Meet Lauren Christie, Senior Implementation Science Research Fellow Allied Health at St Vincent’s Health Network Sydney and PhD candidate in the Faculty of Medicine and Health at The University of Sydney (two of our 2021 FW Academic Partners!). Here she shares her career to date and how she balances clinical work, research and supporting frontline allied health clinicians engage in research
What is your current role and how did you get to be there?
Put simply, I am an occupational therapist who does research – a clinician-researcher. My interest in research began whilst I was working as an occupational therapist in stroke rehabilitation at Bankstown-Lidcombe Hospital 10 years ago. I loved working in stroke rehabilitation from my first day on a stroke unit. I find it incredibly rewarding to support people in their recovery. I had the opportunity to extend a quality improvement initiative we had been running into a small research project. I was fortunate to be partnered with an academic (Dr Annie McCluskey, The University of Sydney) who mentored me through the research process. I was hooked!!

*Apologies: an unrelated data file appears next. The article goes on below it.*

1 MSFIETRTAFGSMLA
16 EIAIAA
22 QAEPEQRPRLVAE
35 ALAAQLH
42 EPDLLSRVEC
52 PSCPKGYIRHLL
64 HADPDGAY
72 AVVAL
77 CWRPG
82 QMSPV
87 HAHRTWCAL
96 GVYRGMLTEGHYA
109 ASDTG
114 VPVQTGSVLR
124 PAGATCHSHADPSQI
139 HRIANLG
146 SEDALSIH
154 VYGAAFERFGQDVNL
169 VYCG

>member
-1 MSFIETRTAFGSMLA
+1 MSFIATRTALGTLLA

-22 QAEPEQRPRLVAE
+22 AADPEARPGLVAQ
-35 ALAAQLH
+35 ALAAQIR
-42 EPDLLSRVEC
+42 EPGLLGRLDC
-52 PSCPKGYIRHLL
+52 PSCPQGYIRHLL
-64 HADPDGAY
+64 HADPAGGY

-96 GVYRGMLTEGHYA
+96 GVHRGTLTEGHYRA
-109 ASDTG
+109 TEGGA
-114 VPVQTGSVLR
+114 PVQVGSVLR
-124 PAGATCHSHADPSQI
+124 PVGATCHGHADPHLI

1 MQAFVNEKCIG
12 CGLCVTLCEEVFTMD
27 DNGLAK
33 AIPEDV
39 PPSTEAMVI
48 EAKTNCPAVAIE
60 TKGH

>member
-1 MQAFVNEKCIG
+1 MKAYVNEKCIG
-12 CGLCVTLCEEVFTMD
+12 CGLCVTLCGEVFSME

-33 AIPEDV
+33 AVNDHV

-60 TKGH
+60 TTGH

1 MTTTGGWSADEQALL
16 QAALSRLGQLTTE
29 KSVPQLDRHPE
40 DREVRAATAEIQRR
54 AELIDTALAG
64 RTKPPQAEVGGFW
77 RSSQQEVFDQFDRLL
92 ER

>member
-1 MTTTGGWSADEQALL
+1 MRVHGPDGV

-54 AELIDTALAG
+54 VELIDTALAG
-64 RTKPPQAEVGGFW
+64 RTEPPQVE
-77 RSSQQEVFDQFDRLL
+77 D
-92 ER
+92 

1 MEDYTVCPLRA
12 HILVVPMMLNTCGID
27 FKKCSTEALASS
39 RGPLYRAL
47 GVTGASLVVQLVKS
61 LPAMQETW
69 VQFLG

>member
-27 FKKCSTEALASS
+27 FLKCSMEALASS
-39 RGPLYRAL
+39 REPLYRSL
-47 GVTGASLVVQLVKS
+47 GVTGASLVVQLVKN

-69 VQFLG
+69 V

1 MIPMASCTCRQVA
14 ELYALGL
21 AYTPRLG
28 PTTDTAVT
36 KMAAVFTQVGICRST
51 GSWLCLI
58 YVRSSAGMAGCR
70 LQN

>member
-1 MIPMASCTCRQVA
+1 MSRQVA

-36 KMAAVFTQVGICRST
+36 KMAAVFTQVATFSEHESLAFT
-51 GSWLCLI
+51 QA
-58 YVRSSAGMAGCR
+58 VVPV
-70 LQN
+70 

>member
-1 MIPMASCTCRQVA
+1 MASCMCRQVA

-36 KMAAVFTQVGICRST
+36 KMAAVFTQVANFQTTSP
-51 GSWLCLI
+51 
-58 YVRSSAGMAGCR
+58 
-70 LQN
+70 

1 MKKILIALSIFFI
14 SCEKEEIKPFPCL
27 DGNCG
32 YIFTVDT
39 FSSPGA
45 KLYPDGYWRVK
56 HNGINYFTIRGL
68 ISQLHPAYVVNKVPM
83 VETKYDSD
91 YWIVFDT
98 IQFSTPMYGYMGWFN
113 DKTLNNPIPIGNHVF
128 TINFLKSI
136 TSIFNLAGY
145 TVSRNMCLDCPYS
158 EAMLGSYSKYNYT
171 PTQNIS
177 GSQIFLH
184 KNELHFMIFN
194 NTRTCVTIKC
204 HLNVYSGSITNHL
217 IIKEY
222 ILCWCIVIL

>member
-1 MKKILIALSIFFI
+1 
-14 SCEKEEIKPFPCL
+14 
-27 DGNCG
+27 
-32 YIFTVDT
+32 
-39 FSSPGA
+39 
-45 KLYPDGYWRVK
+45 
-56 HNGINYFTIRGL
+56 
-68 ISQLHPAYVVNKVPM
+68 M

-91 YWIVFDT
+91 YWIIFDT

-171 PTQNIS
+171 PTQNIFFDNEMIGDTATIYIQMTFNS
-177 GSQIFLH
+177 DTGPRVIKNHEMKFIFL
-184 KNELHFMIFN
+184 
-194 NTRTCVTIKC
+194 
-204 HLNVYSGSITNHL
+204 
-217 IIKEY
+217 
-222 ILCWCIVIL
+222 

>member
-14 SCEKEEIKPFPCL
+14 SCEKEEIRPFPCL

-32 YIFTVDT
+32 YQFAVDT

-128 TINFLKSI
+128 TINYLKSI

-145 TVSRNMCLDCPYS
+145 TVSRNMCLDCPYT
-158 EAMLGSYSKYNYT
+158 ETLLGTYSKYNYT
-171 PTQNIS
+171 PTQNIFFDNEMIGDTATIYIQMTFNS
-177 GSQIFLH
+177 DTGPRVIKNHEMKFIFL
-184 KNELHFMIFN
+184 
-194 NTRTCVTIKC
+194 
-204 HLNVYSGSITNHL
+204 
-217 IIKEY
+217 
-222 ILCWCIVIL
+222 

That study resulted in my first peer-reviewed publication and gave me a real interest in conducting further research. I had more questions that I wanted answered! I was really interested in learning how we could translate interventions that we know to be effective into routine use in stroke and traumatic brain injury rehabilitation to ensure that we were providing patients with the best opportunities for recovery.